Part of the region India and Pakistan increased Temperature important and endangers millions of lives. This phenomenon is an impact climate crisis.
According to the Indian Meteorological Department (IMD), throughout April, the average maximum temperature in northwestern India reached 35.9 degrees Celsius. While the northern part of India even reached 37.78 degrees Celsius.
This has an impact on school closures, crop failures and declining coal stocks. The Indian government has closed schools and asked its citizens to stay indoors to avoid dehydration.
Over the past few years, the federal and state governments of India have implemented a number of measures to mitigate the impact of heat waves. But according to IPCC lead author and senior researcher at the Indian Institute of Human Settlements, Chadni Singh, much more needs to be done to prepare for future heat waves.
“You have to adapt as much as you can. This heat wave is testing the limits of human survival. [Apalagi] India has no intention of fighting the heat wave [jangka panjang] and there are planning gaps,” Singh said.
So far, India’s power ministry has said coal stocks at three of the five power stations that Delhi relies on to supply electricity have fallen below 25%.
India has canceled more than 650 passenger trains until the end of May to give priority to freight trains. The reason is that India is currently struggling to replenish coal stocks in power plants.
Apart from school closures and the loss of coal stocks, India has also experienced poor harvests. Northern Punjab, known as “India’s breadbasket”, has seen an average temperature increase of up to 7 degrees Celsius and impacted grain yields.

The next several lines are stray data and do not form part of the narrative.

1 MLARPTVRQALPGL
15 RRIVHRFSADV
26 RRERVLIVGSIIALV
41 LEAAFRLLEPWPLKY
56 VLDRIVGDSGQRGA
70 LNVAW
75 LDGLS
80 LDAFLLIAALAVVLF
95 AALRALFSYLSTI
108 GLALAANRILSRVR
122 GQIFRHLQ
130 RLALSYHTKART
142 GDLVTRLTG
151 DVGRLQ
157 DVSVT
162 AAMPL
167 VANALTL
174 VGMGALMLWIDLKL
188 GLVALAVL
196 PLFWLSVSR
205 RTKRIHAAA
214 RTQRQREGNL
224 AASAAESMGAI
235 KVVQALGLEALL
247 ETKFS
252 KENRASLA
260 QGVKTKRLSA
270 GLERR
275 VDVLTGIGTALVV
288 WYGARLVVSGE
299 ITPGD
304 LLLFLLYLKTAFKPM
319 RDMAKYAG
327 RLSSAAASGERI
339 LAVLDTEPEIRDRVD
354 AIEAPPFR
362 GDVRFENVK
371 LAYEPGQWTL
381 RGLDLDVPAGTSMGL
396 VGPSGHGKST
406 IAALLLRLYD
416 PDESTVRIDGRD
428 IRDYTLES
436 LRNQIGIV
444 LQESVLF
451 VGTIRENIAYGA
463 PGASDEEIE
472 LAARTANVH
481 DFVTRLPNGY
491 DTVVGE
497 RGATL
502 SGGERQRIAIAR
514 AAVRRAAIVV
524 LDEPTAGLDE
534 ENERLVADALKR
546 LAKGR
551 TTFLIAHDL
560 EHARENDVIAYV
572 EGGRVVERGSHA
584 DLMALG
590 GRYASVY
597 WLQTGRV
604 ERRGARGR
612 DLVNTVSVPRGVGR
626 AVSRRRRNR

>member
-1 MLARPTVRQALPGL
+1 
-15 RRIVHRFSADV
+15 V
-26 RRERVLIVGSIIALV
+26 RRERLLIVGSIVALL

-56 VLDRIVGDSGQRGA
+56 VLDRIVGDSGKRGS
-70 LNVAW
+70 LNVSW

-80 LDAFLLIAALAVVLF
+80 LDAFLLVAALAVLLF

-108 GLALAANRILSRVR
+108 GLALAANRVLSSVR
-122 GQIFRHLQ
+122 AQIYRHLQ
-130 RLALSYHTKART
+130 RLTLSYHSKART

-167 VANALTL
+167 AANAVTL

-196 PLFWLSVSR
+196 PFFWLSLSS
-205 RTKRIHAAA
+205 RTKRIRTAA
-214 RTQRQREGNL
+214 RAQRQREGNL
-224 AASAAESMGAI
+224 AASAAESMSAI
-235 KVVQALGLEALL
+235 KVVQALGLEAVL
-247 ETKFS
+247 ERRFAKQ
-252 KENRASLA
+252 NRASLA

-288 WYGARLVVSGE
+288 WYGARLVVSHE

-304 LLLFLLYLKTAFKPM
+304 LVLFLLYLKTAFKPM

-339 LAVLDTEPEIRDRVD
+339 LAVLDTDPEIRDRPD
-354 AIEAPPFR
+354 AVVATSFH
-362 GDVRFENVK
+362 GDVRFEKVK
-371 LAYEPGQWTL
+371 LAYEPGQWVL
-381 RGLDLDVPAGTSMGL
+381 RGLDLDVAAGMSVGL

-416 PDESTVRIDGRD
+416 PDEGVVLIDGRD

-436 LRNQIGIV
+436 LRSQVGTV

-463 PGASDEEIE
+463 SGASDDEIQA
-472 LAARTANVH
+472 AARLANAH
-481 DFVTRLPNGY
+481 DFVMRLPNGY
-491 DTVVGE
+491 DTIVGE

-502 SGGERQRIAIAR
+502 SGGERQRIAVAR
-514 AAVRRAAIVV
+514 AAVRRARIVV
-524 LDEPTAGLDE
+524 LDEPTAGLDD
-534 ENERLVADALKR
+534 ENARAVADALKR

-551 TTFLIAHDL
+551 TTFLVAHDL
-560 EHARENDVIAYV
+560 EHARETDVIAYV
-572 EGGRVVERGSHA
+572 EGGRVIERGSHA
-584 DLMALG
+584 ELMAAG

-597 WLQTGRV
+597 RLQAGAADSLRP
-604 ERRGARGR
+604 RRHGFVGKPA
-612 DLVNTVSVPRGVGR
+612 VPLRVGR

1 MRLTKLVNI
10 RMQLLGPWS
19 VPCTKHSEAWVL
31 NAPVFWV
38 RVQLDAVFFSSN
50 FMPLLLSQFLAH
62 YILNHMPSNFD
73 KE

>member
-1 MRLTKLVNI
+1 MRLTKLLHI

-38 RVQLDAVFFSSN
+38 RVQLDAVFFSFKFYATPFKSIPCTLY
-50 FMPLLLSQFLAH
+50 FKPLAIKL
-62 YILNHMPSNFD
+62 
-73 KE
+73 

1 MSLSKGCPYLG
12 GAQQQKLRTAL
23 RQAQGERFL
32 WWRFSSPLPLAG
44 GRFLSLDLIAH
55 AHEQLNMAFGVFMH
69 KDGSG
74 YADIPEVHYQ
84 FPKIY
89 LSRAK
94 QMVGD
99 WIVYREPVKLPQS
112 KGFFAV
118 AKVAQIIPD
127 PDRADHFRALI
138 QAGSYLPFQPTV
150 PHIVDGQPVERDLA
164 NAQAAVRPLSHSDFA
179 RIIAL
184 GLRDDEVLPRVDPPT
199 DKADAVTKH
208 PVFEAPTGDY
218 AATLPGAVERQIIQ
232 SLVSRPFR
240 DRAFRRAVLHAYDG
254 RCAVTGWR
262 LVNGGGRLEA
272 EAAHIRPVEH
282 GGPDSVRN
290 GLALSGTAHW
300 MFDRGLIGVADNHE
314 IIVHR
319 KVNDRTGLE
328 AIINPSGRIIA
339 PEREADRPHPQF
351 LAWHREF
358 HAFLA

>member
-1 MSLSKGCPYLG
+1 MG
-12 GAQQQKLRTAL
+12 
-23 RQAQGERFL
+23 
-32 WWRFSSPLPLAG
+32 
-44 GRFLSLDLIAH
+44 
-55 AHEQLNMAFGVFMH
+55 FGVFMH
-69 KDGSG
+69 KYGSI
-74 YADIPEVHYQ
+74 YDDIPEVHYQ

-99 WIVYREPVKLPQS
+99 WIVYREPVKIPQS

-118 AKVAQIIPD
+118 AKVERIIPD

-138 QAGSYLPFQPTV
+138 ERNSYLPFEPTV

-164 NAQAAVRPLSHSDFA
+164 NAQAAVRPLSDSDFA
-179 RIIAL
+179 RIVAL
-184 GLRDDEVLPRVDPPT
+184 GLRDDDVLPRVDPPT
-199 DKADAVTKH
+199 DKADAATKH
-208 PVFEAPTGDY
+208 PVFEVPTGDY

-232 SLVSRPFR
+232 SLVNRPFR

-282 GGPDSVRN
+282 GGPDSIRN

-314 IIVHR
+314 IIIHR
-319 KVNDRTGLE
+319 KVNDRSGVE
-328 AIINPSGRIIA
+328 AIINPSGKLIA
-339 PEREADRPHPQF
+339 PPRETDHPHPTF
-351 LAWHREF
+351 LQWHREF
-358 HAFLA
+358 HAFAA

“Due to the heat wave, we lost over 5 quintals (500 kilograms) per hectare of our April crop,” Singh said.
Chandni Singh said farm workers were more likely to suffer from the scorching heat.
“People who work outdoors – farmers, construction workers, laborers – will suffer more. They have fewer options for cooling off and cannot escape the heat,” he said.
In April, New Delhi experienced temperatures above 40 degrees Celsius for seven consecutive days. In other words, it is three degrees above the April average.
Not only India, Pakistan and the cities of Jacobabad and Sibi in Sindh province also experienced heat waves of up to 47 degrees Celsius.
“This is the first time in decades that Pakistan has experienced what many call a ‘year without spring’,” Pakistan’s Climate Change Minister Sherry Rehman said.
Experts say the climate crisis will lead to more frequent and longer heat waves. Moreover, this phenomenon can affect more than a billion people in both countries. According to Chadni Singh, India will be one of the countries most affected by the climate crisis.
“This heat wave is truly unprecedented,” said Dr. Chandni Singh.
“We have seen changes in intensity, time of arrival and duration. This is what climate experts predict and it will have a gradual impact on health,” he said.
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